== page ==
It is not the environment that needs saving, but humans
"The amount spent on environment is worth it. The cost of not doing it will be more harmful"- Mr.CK Mishra
India has always displayed a keen desire to play a constructive role in combating the threat of climate change and has taken conscious decisions to fight greenhouse gas emissions, particularly by focusing on renewable energy.
Chase India on the 4th of July 2018, organized 'The Earth Dialogues', a panel discussion on environmental degradation and ways to resolve it, along with the challenges faced by the country.The theme of the discussion was centred to the policy, implementation and economic aspects of greenhouse gas emission reduction strategies. The chief-of-honour was Mr. C K Mishra, Secretary, Ministry Of Environment, Forest and Climate Change. The other panelist were Mr. Nitin Desai, distinguished fellow, TERI, Mr. Sudhir Mishra, founder and managing partner, Trust Legal and Mr. Subir Gupta, founding partner, Sustainability Advisors.
'The Earth Dialogues' brought together people of the civil society and other policy makers to discuss various aspects of sustainable environment. The theme of the discussion was centered around the policy, implementation and economic aspects of greenhouse gas emission reduction strategies. The chief-of-honour was Mr. C K Mishra, Secretary, Ministry Of Environment, Forest and Climate Change.
The other panelist were Mr. Nitin Desai, distinguished fellow, TERI, Mr. Sudhir Mishra, founder and managing partner, Trust Legal and Mr. Subir Gupta, founding partner, Sustainability Advisors. In the recent years, countries around the world have been moving towards operational sustainable technologies. In order to achieve the mark, every country has been working in a different way. But the question that stands is what does India need to tackle the problems revolving around environmental rights and security.
Mishra said, "Global agreements do not necessarily lead to national improvements at the end of the day. It is a country driven program designed to help us." India is not at the stage where electricity can be provided to 300 million people, abolishing the use of fossil fuels at the same time. Although a slow process, India is sure to achieve the target soon. We are one of the fastest growing economies thus it is necessary for us to fulfil our domestic priorities.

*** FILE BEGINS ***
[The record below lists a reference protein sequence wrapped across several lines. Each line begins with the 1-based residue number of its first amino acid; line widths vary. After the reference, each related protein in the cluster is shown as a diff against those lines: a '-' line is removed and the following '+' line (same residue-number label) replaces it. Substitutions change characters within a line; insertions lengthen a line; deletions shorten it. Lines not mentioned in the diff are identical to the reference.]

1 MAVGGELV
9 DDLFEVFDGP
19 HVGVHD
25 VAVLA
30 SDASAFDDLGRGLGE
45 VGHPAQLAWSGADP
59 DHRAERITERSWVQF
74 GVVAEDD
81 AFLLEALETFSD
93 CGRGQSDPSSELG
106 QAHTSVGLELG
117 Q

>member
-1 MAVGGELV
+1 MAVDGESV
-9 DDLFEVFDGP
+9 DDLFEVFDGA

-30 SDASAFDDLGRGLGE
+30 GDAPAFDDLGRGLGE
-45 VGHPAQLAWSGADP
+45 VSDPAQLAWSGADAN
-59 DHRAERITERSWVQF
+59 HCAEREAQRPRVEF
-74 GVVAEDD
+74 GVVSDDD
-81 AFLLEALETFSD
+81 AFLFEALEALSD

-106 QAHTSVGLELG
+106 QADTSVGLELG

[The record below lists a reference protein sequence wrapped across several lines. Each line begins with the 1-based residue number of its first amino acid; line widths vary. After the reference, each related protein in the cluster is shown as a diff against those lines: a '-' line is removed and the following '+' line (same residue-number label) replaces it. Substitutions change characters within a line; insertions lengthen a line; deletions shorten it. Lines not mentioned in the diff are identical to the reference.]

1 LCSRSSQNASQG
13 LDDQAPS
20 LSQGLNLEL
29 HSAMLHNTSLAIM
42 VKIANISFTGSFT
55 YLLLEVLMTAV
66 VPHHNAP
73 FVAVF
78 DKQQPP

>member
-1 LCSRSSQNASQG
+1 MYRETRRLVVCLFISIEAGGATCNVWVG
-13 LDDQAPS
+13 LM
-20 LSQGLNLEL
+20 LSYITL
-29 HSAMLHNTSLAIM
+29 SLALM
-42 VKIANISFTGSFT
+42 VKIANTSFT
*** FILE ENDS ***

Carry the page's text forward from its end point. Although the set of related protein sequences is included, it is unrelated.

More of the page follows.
Although the fundamental elements of the Paris agreement are common for all nations, it has differentiated responsibilities, meaning it is all on the nationally determined contributions i.e capability and capacity of the countries which will differ them from developed and developing countries. The two critical elements according to the Intended Nationally Determined Contribution (INCD) are technology and finance.
The developed countries in the Paris agreement, when addressing to China and India had said that the countries must 'raise their ambitions'. It is too much and too soon for them to use the resources. Speaking at the forum Mr. Sudhir Mishra said its not always the responsibility of the government to manage things, individuals need to take action for themselves. Government can only make and implement policies but an individual needs to decide whether he'll follow them or not. "The resources must be used efficiently and effectively. It is very sad that seven Indian cities top the list of the most polluted cities in the world.
An individual must adapt pro sustainability" he added. The panel finally ended the discussion with ways to curb the rapid increase of air pollution in Delhi. To this MR. CK Mishra commented that Delhi is not the only city which needs to take measures the same also goes for the areas of the National Capital Region (NCR). The governments of Haryana and Uttar Pradesh, who share their borders with Delhi, should make efforts to stop the pollution. Together it is going to be easier to overcome pollution.